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Advances in High Energy Physics
Volume 2015 (2015), Article ID 523408, 11 pages
http://dx.doi.org/10.1155/2015/523408
Research Article

Weak Minimal Area in Entanglement Entropy

1Department of Physics, Utkal University, Bhubaneswar 751004, India
2Centre of Excellence in Theoretical and Mathematical Sciences, Siksha ‘O’ Anusandhan University, Khandagiri Square, Bhubaneswar 751030, India

Received 18 November 2014; Accepted 8 February 2015

Academic Editor: Sally Seidel

Copyright © 2015 Shesansu Sekhar Pal and Shubhalaxmi Rath. This is an open access article distributed under the Creative Commons Attribution License, which permits unrestricted use, distribution, and reproduction in any medium, provided the original work is properly cited. The publication of this article was funded by SCOAP3.

Abstract

We revisit the minimal area condition of Ryu-Takayanagi in the holographic calculation of the entanglement entropy, in particular, the Legendre test and the Jacobi test. The necessary condition for the weak minimality is checked via Legendre test and its sufficient nature via Jacobi test. We show for AdS black hole with a strip type entangling region that it is this minimality condition that makes the hypersurface unable to cross the horizon, which is in agreement with that studied earlier by Engelhardt et al. and Hubeny using a different approach. Moreover, demanding the weak minimality condition on the entanglement entropy functional with the higher derivative term puts a constraint on the Gauss-Bonnet coupling; that is, there should be an upper bound on the value of the coupling, .

1. Introduction

The recent conjecture on the holographic formulation of the entanglement entropy by Ryu-Takayanagi (RT) [1, 2] has given a new direction to do explicit calculations in the field theory provided that it admits a dual gravitational description (in a recent development in [3], the authors have conjectured the existence of a geometric entropy in a theory of quantum gravity that includes it in the entanglement entropy) [47]. In order to compute the entanglement entropy of a given region, , with its complement in the field theory, it proposes with a fixed time slice to consider a codimension two-hypersurface, , in the bulk in such a way that its boundary coincides with the boundary of the region under study; that is, . Moreover, we need to consider the hypersurface that minimizes the area. In this case, the entanglement entropy is simply given by the area of the hypersurface divided by , where is Newton’s constant and it reads as

Recall that the area of a codimension two-hypersurface is given by where and are the embedding functions and the bulk geometry, respectively. Setting the first variation of such an area functional to zero gives the following equation which is essentially the equation of the hypersurface [8] and is further studied (some other interesting studies are reported in [9, 10]) in [1114]: where is the inverse of the induced metric, . and are the connections defined with respect to the induced metric on the hypersurface and the bulk geometry, respectively.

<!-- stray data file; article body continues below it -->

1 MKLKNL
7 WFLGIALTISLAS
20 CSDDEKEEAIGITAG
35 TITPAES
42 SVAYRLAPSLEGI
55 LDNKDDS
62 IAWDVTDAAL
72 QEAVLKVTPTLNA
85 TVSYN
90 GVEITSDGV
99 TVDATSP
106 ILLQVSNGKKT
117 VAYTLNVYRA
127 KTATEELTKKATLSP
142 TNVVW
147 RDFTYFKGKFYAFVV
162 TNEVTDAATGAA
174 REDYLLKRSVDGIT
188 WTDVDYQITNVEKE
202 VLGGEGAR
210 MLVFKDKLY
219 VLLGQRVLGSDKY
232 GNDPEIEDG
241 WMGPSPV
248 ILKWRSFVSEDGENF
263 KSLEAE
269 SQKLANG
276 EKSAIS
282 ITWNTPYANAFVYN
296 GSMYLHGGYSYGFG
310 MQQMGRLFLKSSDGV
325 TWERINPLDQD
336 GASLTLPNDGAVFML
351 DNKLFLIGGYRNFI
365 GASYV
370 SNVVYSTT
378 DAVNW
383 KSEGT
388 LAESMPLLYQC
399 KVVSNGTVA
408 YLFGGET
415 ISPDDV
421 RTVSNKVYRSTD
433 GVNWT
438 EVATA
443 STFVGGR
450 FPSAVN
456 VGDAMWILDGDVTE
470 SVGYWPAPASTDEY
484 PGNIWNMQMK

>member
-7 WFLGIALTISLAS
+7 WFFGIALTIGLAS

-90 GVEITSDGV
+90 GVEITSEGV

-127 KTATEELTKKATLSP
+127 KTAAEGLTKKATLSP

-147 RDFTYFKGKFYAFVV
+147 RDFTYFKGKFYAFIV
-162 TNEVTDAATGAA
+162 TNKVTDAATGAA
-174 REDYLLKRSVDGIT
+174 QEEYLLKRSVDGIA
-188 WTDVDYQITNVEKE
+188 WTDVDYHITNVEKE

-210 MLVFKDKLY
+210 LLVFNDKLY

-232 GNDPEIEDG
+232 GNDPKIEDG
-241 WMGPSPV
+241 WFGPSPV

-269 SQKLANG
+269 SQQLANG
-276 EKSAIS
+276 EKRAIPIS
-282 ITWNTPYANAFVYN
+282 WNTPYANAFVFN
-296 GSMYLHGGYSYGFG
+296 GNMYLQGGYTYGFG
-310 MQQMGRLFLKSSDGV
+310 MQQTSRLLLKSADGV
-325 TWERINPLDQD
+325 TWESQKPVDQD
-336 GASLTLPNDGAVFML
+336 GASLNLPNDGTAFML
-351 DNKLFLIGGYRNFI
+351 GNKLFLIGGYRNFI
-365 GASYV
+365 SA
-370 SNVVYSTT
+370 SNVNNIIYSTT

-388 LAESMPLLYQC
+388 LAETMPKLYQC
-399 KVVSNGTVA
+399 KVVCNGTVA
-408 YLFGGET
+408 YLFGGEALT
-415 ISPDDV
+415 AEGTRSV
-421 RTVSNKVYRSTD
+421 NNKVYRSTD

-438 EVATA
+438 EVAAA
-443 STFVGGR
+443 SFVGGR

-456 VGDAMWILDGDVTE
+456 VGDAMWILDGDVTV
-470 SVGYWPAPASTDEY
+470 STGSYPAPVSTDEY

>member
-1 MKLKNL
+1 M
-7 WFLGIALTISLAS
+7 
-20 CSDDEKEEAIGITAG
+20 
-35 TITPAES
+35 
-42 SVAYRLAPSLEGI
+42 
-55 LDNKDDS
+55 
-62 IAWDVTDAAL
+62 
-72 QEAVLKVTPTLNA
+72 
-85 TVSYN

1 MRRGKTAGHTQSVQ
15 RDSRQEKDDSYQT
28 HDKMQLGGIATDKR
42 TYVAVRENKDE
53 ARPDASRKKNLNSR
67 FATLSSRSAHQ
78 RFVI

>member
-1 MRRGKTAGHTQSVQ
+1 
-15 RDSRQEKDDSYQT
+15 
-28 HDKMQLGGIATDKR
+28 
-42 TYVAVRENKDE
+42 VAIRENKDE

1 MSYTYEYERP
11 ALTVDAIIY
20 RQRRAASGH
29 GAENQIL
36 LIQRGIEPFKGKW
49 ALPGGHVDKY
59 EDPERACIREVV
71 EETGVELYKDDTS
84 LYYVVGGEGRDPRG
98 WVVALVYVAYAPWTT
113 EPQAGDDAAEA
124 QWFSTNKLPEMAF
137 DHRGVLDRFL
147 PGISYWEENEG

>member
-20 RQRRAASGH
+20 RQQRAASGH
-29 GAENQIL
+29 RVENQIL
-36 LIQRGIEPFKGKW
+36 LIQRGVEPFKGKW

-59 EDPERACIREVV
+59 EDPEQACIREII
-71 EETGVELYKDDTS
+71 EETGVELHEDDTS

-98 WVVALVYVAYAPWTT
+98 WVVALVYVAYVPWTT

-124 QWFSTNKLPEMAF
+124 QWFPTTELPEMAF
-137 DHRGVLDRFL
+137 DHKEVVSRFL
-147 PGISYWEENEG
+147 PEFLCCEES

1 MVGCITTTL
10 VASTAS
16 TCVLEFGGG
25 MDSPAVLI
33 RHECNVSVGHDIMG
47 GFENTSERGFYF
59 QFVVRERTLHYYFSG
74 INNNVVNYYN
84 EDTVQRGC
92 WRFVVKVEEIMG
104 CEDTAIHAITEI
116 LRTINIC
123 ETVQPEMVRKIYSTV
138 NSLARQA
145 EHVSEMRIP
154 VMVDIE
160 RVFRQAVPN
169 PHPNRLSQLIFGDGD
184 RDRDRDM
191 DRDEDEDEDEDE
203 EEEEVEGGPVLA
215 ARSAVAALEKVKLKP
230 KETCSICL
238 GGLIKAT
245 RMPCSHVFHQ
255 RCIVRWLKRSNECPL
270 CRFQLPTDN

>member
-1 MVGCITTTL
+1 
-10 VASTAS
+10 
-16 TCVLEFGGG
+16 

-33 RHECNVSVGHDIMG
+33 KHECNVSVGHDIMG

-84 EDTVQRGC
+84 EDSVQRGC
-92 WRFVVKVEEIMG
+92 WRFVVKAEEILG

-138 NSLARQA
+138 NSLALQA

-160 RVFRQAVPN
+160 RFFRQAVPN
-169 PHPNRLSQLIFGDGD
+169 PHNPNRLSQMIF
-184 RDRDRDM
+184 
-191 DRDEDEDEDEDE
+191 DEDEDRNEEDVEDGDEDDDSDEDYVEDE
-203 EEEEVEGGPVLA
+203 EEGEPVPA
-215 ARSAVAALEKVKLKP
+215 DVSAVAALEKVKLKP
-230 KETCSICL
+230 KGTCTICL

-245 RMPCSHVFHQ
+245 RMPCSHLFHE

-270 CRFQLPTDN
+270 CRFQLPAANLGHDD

In order to find the entanglement entropy, we can solve for ’s in (3) for a given bulk geometry and substitute that into the area integral. However, it is not a priori clear that the solution of (3) will necessarily give us a minimum area. It can give a maximum, a minimum, or a point of inflection/saddle point. It is suggested in [15] that, by working with the Euclidean signature, the extremization of the area functional will automatically give a global minimum of the area functional. However, with the Minkowski signature, the extremization gives saddle points and one needs to opt for the solution that gives a minimum area.

In this paper, we want to study the (weak) minimal condition on the entanglement entropy functional with the Minkowski signature for generic that follows from (2) and study the consequences through some examples.

In order to check the minimality condition on the area or equivalently on the entanglement entropy functional, let us find the second variation of the area functional (2), which gives where the column vector and we have dropped the indices, for simplicity. Note that, in getting the result, we have dropped a total derivative term, which essentially will give a boundary term, and we assume that it is not going to contribute to the boundary, also a term proportional to the equation of motion. If we want the area to be a minimum then the determinant of the matrix should be positive. The Jacobi test talks about the positivity of the matrix and it corresponds to the sufficient condition for the weak minimum.

In calculus, the Legendre test says that and it gives a weak condition on the minimality of the function, in this case the area. Generically, it is very difficult to combine (3) and (5) so as to draw any useful conclusion. (However, it is certainly very interesting to find connection between (5) and the extrinsic curvature as proposed in the context of black holes in [16], if there is any.) Instead, in what follows, we will calculate the quantity (5) in different examples and check whether the area is (weak) minimum or not.